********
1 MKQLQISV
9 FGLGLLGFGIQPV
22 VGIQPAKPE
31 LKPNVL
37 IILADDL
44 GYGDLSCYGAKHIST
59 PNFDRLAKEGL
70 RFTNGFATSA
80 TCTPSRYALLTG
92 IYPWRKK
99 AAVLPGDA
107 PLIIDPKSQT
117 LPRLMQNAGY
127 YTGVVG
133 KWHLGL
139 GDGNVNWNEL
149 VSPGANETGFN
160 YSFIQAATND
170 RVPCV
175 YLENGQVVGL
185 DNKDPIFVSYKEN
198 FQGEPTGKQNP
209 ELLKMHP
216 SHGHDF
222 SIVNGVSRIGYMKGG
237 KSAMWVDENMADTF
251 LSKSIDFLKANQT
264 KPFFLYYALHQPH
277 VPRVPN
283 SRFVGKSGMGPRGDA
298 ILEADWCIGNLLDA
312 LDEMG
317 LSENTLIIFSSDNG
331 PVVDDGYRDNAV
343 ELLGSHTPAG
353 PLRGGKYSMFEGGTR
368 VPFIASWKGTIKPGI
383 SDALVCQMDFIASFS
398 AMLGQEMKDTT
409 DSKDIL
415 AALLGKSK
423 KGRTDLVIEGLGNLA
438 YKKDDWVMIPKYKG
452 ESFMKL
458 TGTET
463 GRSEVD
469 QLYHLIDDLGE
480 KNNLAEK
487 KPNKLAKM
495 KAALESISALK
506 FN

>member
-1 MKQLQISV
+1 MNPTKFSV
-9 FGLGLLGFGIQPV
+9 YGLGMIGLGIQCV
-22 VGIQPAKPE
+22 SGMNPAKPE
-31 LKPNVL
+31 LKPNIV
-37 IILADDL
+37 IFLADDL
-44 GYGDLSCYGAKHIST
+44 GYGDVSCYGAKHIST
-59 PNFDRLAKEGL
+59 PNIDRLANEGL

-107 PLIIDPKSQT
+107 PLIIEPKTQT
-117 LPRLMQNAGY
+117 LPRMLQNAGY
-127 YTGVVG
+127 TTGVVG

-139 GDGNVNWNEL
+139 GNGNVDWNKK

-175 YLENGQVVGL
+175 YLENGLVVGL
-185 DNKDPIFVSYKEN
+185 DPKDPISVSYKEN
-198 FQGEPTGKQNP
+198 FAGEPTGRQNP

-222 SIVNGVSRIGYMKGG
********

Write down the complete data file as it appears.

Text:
1 MKQLQISV
9 FGLGLLGFGIQPV
22 VGIQPAKPE
31 LKPNVL
37 IILADDL
44 GYGDLSCYGAKHIST
59 PNFDRLAKEGL
70 RFTNGFATSA
80 TCTPSRYALLTG
92 IYPWRKK
99 AAVLPGDA
107 PLIIDPKSQT
117 LPRLMQNAGY
127 YTGVVG
133 KWHLGL
139 GDGNVNWNEL
149 VSPGANETGFN
160 YSFIQAATND
170 RVPCV
175 YLENGQVVGL
185 DNKDPIFVSYKEN
198 FQGEPTGKQNP
209 ELLKMHP
216 SHGHDF
222 SIVNGVSRIGYMKGG
237 KSAMWVDENMADTF
251 LSKSIDFLKANQT
264 KPFFLYYALHQPH
277 VPRVPN
283 SRFVGKSGMGPRGDA
298 ILEADWCIGNLLDA
312 LDEMG
317 LSENTLIIFSSDNG
331 PVVDDGYRDNAV
343 ELLGSHTPAG
353 PLRGGKYSMFEGGTR
368 VPFIASWKGTIKPGI
383 SDALVCQMDFIASFS
398 AMLGQEMKDTT
409 DSKDIL
415 AALLGKSK
423 KGRTDLVIEGLGNLA
438 YKKDDWVMIPKYKG
452 ESFMKL
458 TGTET
463 GRSEVD
469 QLYHLIDDLGE
480 KNNLAEK
487 KPNKLAKM
495 KAALESISALK
506 FN

>member
-1 MKQLQISV
+1 MNPTKFSV
-9 FGLGLLGFGIQPV
+9 YGLGMIGLGIQCV
-22 VGIQPAKPE
+22 SGMNPAKPE
-31 LKPNVL
+31 LKPNIV
-37 IILADDL
+37 IFLADDL
-44 GYGDLSCYGAKHIST
+44 GYGDVSCYGAKHIST
-59 PNFDRLAKEGL
+59 PNIDRLANEGL

-107 PLIIDPKSQT
+107 PLIIEPKTQT
-117 LPRLMQNAGY
+117 LPRMLQNAGY
-127 YTGVVG
+127 TTGVVG

-139 GDGNVNWNEL
+139 GNGNVDWNKK

-175 YLENGQVVGL
+175 YLENGLVVGL
-185 DNKDPIFVSYKEN
+185 DPKDPISVSYKEN
-198 FQGEPTGKQNP
+198 FAGEPTGRQNP

-222 SIVNGVSRIGYMKGG